Into the Deep Street: Seven Modern French Poets 1938-2008
by Jennie Feldman and Stephen Romer, tr.
reviewed by GEORGE MESSO

Anvil Press Poetry, 2009


We probably know more about modern and contemporary French poetry in translation than any other European poetry. It’s to the credit of translator-poets like Jennie Feldman and Stephen Romer that we do. Romer’s 20th Century French Poems (Faber, 2002) is almost a modern classic, and Feldman’s translation of Jacques Réda’s early poems, Treading Lightly (Anvil, 2005), is the most substantial introduction to his work we have. Together and alone they have mapped an extensive terrain. Into the Deep Street is a natural, and welcome, continuation of their work so far.

What connects the poets here—Jean Follain, Henri Thomas, Philippe Jaccottet, Jacques Réda, Paul de Roux, Guy Goffette, and Gilles Ortlieb—is a marked preference for image over idea, for the visceral over the purely cerebral. Their poems, diverse and various, and spanning several generations, are filled with objects, facts, descriptions in time and place. This monde anglo-saxon contrasts sharply with the quivering half-worlds we’ve come to know through the work of more well-known French voices, such as Jacques Dupin and André du Bouchet. Common to all here, as Romer notes in his fine introduction, is the impetus to consciously ‘reinscribe the poem into a recognizably empirical and perceptible world.’

The poetry of Jean Follain, with which the book begins, is both catalyst and pivot point. His shorter lyrics bristle with a descriptive energy that places the objects of his perception squarely and simply before us:

     At the freshly painted farm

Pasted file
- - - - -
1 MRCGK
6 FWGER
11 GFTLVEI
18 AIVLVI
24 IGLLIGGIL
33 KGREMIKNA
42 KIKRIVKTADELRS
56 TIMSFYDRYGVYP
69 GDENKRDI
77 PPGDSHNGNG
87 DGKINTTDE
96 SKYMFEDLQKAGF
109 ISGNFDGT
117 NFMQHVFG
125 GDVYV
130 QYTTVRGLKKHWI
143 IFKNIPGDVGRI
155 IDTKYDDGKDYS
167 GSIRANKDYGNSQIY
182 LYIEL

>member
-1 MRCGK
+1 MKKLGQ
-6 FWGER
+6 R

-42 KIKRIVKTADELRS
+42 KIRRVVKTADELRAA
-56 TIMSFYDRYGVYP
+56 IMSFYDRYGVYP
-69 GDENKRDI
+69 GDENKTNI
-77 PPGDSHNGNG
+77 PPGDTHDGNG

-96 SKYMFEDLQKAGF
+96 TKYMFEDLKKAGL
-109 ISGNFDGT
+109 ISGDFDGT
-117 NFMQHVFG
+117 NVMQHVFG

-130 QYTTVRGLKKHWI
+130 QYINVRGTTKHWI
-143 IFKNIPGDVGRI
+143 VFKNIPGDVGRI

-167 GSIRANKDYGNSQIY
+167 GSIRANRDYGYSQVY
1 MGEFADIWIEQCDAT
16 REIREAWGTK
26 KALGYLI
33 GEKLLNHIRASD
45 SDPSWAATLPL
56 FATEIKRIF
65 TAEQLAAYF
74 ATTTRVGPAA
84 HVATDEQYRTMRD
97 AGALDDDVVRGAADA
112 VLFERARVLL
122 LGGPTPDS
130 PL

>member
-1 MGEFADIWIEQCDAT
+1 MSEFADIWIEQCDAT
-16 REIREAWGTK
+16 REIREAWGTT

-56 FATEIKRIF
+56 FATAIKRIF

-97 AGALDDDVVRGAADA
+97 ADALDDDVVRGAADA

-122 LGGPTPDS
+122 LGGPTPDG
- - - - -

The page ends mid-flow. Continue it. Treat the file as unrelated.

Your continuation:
it is a sunny day

     to be waiting for the stranger

                       (from ‘Welcome’)

The structure of the translation anchors the line in the poem’s own physicality. The terminal nouns form a kind of visual cascade—we see the poem as we read it:

     Clad in this black cloth

     and wearing a top hat

     he will push the gate

     and say friends here I am.

                       (from ‘Welcome’)

Following the original punctuation means we also experience those momentary wobbles when syntax shakes new sense from an everyday word or phrase. Follain’s unusual linguistic juxtapositions fuel a deeper cognitive, meditative connection that powers a poem like ‘Fish’:

     Fish

     viewed economically

     are flattened by brisk hands

     scraping the scales

     scanning the dead eye

     while in the garden stems are leaning

     and pure air passing

     through a half-open window

     plays on a woman who is undressing

     and who has never seen the sea.

Like so many of Follain’s poems, the direct, easy speech hints at larger narratives; there is often a sense of mystery which invokes the quasi-metaphysical, even when the scene is solidly urban. For Henri Thomas, the moment of ignition can be as fleeting as a scent, a flash of blonde hair, a discarded notebook flattened underfoot; the poem is an extension of the visceral senses, as in his poem ‘ Last Fine Days’: